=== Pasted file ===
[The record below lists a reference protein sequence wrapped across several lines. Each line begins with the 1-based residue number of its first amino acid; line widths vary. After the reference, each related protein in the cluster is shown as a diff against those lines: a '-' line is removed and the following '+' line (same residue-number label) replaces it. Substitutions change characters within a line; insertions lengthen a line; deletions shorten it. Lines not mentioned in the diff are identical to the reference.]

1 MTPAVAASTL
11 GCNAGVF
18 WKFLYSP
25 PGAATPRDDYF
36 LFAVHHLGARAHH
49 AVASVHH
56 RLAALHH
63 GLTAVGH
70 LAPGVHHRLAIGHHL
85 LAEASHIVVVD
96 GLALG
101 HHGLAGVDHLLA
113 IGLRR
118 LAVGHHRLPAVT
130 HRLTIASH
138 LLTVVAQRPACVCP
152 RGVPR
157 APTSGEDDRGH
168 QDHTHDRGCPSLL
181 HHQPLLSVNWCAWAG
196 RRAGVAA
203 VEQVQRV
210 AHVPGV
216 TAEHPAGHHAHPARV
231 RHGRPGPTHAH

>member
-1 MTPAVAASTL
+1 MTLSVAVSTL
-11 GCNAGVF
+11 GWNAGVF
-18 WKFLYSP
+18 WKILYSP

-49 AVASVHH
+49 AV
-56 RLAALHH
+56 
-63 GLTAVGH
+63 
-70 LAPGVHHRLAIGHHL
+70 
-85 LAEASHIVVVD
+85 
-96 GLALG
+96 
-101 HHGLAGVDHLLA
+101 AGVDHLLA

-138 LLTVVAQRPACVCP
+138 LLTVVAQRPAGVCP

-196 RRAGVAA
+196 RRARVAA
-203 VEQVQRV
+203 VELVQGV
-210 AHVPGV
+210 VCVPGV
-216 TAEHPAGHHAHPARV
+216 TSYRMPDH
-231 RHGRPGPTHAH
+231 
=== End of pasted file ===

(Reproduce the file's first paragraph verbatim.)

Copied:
[The record below lists a reference protein sequence wrapped across several lines. Each line begins with the 1-based residue number of its first amino acid; line widths vary. After the reference, each related protein in the cluster is shown as a diff against those lines: a '-' line is removed and the following '+' line (same residue-number label) replaces it. Substitutions change characters within a line; insertions lengthen a line; deletions shorten it. Lines not mentioned in the diff are identical to the reference.]